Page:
The English Premier League has hailed a “significant win” in its ongoing battle against piracy and Intellectual Property (IP) theft after the Federation Against Copyright Theft (FACT) secured a successful conviction against a website that had been illegally streaming live games.
The individual responsible received a two-year custodial sentence for fraud, the first time a prison term has been handed down to someone illegally exploiting the Premier League’s rights. The League’s legal department worked with FACT from January 2012 to secure the prosecution against the site, which had 10,000 plus subscribers each paying £29.99 a month to access an illegal stream of pay-television broadcaster Sky Sports’ coverage of Premier League matches.
FACT linked up with expert financial investigators from the East Midlands Police, who found evidence that the website had illegally earned about £500,000 from early 2010 to August 2012. The person who ran the website was depositing the cash from subscriptions in an off-shore bank account in Belize. A Premier League statement read: “It is only through the sale of broadcasting rights and commercial licences that we can generate the central revenue that sustains the virtuous circle of investment that has allowed the Premier League to develop into one of the best football competitions in the world. This investment allows funding for projects like the Elite Player Performance Plan, Football League solidarity payments and the recently launched Premier League and FA Facilities Fund.”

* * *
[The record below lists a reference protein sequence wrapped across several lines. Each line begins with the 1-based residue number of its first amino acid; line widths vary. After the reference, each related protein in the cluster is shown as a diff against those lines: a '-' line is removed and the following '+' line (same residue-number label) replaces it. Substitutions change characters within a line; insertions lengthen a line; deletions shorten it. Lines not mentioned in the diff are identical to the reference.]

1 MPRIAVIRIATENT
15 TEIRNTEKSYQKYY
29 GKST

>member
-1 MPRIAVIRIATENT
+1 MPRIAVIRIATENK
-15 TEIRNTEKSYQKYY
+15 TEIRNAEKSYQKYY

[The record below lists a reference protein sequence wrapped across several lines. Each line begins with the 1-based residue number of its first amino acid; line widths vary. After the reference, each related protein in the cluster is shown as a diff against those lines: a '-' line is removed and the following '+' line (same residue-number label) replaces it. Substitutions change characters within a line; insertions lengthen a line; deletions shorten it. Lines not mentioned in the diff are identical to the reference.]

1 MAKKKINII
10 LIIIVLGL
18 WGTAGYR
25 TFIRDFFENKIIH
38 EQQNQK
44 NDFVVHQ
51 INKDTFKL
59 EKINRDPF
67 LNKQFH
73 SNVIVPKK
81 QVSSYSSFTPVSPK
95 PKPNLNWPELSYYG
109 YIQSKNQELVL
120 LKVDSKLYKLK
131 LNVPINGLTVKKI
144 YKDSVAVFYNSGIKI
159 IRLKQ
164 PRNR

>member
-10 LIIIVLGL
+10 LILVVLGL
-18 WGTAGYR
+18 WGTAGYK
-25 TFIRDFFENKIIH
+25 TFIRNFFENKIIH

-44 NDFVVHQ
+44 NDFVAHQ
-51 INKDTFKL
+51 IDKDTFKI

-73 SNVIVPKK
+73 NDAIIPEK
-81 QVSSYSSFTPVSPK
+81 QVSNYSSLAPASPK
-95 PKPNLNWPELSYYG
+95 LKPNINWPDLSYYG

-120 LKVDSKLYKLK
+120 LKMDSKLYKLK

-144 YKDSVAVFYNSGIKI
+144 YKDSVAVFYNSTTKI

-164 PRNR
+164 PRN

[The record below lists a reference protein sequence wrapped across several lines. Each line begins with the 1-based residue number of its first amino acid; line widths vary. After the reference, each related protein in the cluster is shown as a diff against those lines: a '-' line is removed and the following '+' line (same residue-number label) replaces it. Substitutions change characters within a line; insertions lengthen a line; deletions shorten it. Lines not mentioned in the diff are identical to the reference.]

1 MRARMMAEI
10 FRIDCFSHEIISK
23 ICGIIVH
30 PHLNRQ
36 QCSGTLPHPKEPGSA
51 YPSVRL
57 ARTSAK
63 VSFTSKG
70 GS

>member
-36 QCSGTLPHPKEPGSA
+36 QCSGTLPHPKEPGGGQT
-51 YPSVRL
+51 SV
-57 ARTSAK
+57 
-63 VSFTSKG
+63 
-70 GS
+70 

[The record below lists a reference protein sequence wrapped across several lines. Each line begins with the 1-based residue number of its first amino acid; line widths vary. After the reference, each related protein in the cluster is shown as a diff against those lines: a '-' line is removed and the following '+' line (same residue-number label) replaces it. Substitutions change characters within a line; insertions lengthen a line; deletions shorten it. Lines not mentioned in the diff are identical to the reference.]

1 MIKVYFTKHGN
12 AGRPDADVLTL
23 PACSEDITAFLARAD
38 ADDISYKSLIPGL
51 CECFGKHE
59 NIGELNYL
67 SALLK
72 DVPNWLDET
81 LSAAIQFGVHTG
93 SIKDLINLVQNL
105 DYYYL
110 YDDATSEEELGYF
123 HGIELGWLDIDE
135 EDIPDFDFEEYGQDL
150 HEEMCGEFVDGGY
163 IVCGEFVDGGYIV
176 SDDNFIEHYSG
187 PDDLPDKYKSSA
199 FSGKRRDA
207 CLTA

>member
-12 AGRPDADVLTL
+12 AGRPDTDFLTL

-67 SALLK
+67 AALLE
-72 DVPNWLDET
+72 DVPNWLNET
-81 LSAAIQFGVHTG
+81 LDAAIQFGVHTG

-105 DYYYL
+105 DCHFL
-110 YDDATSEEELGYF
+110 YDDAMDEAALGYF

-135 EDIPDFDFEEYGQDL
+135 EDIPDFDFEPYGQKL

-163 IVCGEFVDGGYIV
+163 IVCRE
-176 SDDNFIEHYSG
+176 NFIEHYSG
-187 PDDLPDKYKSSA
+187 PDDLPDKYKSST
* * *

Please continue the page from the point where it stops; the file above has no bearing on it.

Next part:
The Premier League has been ramping up its fight against copyright breaches as its lucrative new set of UK rights deals came into effect this season. The League secured a huge 70% rise in the value of its domestic broadcast rights in June 2012, with BSkyB and rival pay-television broadcaster BT Sport splashing out a combined £3.018 billion on an agreement spanning the three seasons from 2013-14 to 2015-16.